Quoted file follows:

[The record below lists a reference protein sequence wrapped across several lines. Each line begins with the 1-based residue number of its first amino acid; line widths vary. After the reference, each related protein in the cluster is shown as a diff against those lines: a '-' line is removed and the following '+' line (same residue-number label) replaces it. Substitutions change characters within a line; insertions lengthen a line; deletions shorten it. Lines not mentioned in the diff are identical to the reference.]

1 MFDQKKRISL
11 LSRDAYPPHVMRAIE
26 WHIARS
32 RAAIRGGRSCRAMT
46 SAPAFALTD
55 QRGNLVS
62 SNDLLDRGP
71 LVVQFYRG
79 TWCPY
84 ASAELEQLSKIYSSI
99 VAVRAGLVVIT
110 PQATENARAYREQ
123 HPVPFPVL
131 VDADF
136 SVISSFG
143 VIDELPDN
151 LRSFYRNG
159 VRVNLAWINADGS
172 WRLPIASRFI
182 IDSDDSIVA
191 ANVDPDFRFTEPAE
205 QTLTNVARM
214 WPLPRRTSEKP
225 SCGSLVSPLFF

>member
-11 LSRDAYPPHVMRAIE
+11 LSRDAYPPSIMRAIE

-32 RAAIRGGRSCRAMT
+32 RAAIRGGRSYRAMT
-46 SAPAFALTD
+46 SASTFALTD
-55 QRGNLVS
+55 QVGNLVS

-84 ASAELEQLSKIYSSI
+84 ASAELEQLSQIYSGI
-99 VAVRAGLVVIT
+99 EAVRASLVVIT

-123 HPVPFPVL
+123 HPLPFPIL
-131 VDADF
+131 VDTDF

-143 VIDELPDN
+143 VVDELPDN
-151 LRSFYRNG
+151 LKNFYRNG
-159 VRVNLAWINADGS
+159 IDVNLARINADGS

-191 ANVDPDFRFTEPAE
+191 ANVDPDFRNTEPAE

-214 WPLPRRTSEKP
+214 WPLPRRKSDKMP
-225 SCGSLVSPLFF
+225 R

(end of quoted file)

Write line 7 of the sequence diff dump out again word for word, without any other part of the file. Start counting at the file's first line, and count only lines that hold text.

55 QRGNLVS